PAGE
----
One Deck Dungeon Game Review

Dillon Flaherty Board Game, Card Game, Gateway, Review 0 Comments

  • Connector.Connector.

    Players: 1-2 (4 players with two boxes!)

  • Connector.Connector.

    Play Time: 30-45 mins.

  • Connector.Connector.

    Ages: 14+

  • Connector.Connector.

    Released: 2016

Reviewed By

Dillon Flaherty

One Deck Dungeon borrows from the popular electronic gaming Roguelike genre and adapts some of the core concepts to a highly efficient, fun card game format.

The Roguelike Comes to Tabletops

The Roguelike genre is a very popular one in the realm of video gaming. Especially over the past decade or so, the rise of the indie game has seemed to coincide nicely with explosion of elements from Roguelike games popping up in many different forms. With the Board Game Boom still growing annually, seeing experimentation with genre borrowing is another natural extension. We’ve even seen Tabletop gaming taking a shot at the very popular MOBA with Rum and Bones from CoolMiniOrNot

With One Deck Dungeon, developer Chris Cieslik took a shot at porting the randomized, highly-challenging goodness of the Roguelike to our tables. With a successful Kickstarter campaign now completed and delivered, we busted the box open and took more than a few runs through the dungeons that his game creates.

So pick up that potion that could heal you or melt your face off, and descend with us to see whether or not One Deck Dungeon succeeds in creating that delicious Roguelike-feel in a Tabletop Card Game.


Intermediate Game - Just a notch above Gateway level of difficulty.
One Deck Dungeon has rulebook is concise but could leave a few questions for someone who doesn’t play other board games. The actual gameplay is quite fluid and very easily understandable once the iconography is digested.

Recommended for all but the most casual gamers, who may still enjoy it with some early guidance.


Components

One Deck Dungeon comes in a relatively small box – similar to the perfectly pocket-sized Love Letter Batman. One of the goals of the game, it seems, was to be incredibly efficient with the usage of components. On that front, I have to remark just how incredibly well One Deck Dungeon has been constructed.

The cards, which are the primary component of the game, tell the whole story:

One Deck Dungeon Skeleton Card

There is a ton of content on each of these cards. Each one of them also serves many different gameplay purposes that come up later on. These cards end up serving as timekeepers, dice holders, abilities, items, potions… It’s pretty remarkable!

The game also comes with a few bigger cards that show each of the Hero characters that you can choose. Each of these is two-sided with varying stats for the 1 player or 2 player version. (The 2 player version is also used in the case of a two-box four-player mode.)

One Deck Dungeon Two Player Cards

…and what Dungeon-Crawling game would be complete without some dice and some health counters?

The dice are colored for gameplay reasons and (aside from the black ones) nicely translucent!

One Deck Dungeon Dice
One Deck Dungeon Tokens

One Deck Dungeon actually got a nice upgrade along the Kickstarter campaign to include these little wooden heart tokens. Typically I absolutely despise cardboard health counters, but I actually really like these little guys!

Instructions and Rules

One Deck Dungeon comes with a small rulebook that is concise enough to cover most of the game’s rules. The issue that I ran into, pretty quickly, was really just seeing confirmation of my understanding of some of the rules, and the timing of certain interactions.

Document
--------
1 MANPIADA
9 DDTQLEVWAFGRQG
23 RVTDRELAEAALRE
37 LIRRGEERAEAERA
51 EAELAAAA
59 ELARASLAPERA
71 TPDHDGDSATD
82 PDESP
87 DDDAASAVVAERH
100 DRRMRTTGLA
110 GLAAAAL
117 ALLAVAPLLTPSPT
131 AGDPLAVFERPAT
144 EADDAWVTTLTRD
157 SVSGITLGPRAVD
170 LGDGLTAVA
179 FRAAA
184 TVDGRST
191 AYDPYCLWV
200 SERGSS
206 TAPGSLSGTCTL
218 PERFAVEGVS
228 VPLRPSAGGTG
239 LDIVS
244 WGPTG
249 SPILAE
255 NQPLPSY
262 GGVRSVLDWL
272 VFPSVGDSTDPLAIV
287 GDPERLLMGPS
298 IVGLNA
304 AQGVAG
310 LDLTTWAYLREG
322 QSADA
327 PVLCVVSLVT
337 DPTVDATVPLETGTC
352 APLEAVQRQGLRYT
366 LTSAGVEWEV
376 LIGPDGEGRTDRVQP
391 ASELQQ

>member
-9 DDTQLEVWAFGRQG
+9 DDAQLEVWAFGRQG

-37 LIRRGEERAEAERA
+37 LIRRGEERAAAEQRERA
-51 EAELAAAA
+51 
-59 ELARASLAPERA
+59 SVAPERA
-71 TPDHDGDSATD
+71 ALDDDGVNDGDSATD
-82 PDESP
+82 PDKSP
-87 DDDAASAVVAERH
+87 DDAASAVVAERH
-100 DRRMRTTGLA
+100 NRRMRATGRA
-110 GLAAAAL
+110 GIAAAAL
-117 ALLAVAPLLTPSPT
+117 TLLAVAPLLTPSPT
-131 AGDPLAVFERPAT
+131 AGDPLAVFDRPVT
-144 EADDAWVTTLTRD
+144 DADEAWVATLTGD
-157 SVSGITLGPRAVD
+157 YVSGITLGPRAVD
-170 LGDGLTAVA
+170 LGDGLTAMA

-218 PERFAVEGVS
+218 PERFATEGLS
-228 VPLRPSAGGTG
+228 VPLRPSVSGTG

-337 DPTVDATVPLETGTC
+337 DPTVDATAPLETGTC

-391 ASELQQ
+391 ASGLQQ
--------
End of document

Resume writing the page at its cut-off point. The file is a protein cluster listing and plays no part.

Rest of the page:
One Deck Dungeon Rulebook

Some of my questions simply required another quick glance over the section in question, so it’s hard to fault the developer too much. With that said, I think a little bit more page space could have been devoted to some additional examples for player feedback.

In addition, more specific instructions early on dungeon difficulty levels and what is campaign-specific components vs. standalone game components would have helped!

Gameplay

One Deck Dungeon is a game that tasks your hero, or group of heroes, with descending through 3 floors of battles and encounters, and defeating the boss at the bottom.

In brief summary, the gameplay is all about dice mitigation to make sure you roll the right combination of numbers and colors to fill in all of the boxes in any encounter that your hero faces.

To start, you will select one of the base hero classes. We will use the Rogue for an example.

One Deck Dungeon Hero Card

Each of these cards is double-sided, with the 1p side having much more of each skill and generally being more self-sufficient – since they can’t get help from other heroes!

Each hero has a set of stats, up on the top left, showing the amount of dice they will roll for Strength (yellow) Agility (red) and Magic (blue)

Below that, there is a set of starting skills. Each skill can only be used in the encounter type(s) listed on the bottom right. In this case, the Rogue can roll an extra Black Die (wild) at the potential cost of taking health and spending time if the roll turns out to be a 1!

The second skill is a reaction that happens any time you flee. These starting skills and the statistics give each hero quite a bit of unique flavor to begin.

Now, given what we know about our basic heroes, let’s examine the encounters they will have to overcome. The game of One Deck Dungeon is driven almost entirely on wonderful efficiency of the cards:

One Deck Dungeon Card Breakdown

Full Disclosure: I’m a wizard at MS Paint, so if you want to take a moment to gaze in awe at the beauty of a picture above, go right ahead.

…breathtaking.

There are two main types of cards in the game: combat and peril. The Beetle above is an example of a combat card. Most of the cards share plenty of common elements. Referencing the numbers on the card:

1. Challenge Boxes where the required color and number (or higher) dice.
2. Ability/Potion
3. Item
4. Experience

If you encounter a combat card like this, you will roll all of the dice according to your stats (strength=yellow, agility=red, magic=blue) and then try to cover up each of the Challenge boxes to defeat the card. Until you cover up all of the green shield icon boxes, however, you cannot put any other dice on the card!.

Also, if you need a color that you don’t have, you can spend two of any dice to create a wild dice with the lower value of the two dice spent. That was… a lot of words. Put simply:

If you need a blue 3, and have no blues, you can combine a red 4 and yellow 6 to make one blue black4.